The great golfer Walter Hagen once said: "You're only here for a short visit so be sure to smell the flowers along the way." Often, at the breakneck speed with which we lead our lives today we forget to do just that. But in the Islamic world view beauty plays an even more important role than a mere day trip for the senses. If we pause for a moment, we find that beauty is an ever-present theme that threads its way through our Islamic tradition. When the companions of the Prophet Mohammed expressed to him their concern that their natural inclinations to handsome presentation might actually smack of arrogance and pride, he instead confirmed their aesthetic proclivities. He told them that "Allah is beautiful and He loves beauty".
From this fundamental recognition of beauty, Muslims throughout the centuries of human history have gone on to celebrate it through craftsmanship, poetry, and architecture. Whether the zillij of the courtyards of the Qarawiyyin; the mashrabiyyah of terraces in Cairo; or the ceramics of Turkey and Transoxania; renderings of the beauty inherent in nature have excited and inspired the sensibilities of generations. Consider for a moment the calligraphy of the illuminationist Ibn al Bawwab of Buwayhid period Baghdad. In it we witness the transformative process of Quranic calligraphy: how revelation becomes text, and text becomes graceful form, and form points to meaning, and meaning inspires to higher purpose.
Allah is beautiful and He loves beauty. There is nothing more beautiful than His necessarily existent essence - in its purity, its unicity, its sublimity. "For Him are the most beautiful names," we are reminded in the Quran. The names of God are divided into those of beauty and those of majesty. But it's the word "husna" in the phrase "the most beautiful names" that is most telling for our purposes here. Husna is the feminine of ahsan (most beautiful) it comes from the root hasana attractive, handsome, comely - but it's also the word that is used for "good". We learn from this that for a thing to be truly beautiful it must fulfil the condition of providing a good that benefits the well-being of people.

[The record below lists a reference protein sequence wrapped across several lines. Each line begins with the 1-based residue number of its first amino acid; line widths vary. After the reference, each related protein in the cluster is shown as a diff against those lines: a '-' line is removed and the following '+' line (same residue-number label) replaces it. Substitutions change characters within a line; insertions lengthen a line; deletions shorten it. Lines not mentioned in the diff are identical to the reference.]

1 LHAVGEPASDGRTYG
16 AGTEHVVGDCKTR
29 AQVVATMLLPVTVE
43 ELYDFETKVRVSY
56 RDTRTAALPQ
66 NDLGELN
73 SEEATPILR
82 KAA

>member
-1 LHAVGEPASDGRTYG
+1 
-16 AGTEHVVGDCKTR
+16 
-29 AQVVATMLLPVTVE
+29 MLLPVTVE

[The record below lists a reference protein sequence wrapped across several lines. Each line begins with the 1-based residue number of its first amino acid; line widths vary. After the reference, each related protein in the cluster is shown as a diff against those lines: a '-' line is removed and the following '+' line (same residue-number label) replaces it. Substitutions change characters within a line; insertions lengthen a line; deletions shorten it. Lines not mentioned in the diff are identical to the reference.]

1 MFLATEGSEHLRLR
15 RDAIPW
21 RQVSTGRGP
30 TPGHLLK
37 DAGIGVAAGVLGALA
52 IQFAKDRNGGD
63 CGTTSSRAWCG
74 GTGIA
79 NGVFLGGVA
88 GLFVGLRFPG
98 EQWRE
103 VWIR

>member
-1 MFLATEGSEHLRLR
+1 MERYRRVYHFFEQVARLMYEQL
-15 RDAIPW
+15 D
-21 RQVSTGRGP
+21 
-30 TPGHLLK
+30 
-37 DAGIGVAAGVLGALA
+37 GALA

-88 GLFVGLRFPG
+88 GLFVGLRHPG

Beauty in the Islamic conception has a spiritual and religious vocation. Its purpose is to direct men and women to transcend the mundane and the petty - to concern themselves with higher purposes. It is meant to cultivate within us an appreciation (and even awe) of the subtle and sublime. We are meant to read the signs (ayat) of Allah in the variegated aspects and features of the natural world - just as we would recite the verses (ayat) of the Quran to gain lessons and insight. The same word for sign - ayah - is the same word for verse. So the signs in nature are meant to be read and the verses are horizons from which arise new understanding and deeper enlightenment. Abu Atahiyyah, the early Muslim poet, said: "In everything He has a sign that indicates that He is the One."
Jihad Hashim Brown is Director of Research at the Tabah Foundation. He delivers the Friday sermon at the Maryam bint Sultan Mosque in Abu Dhabi.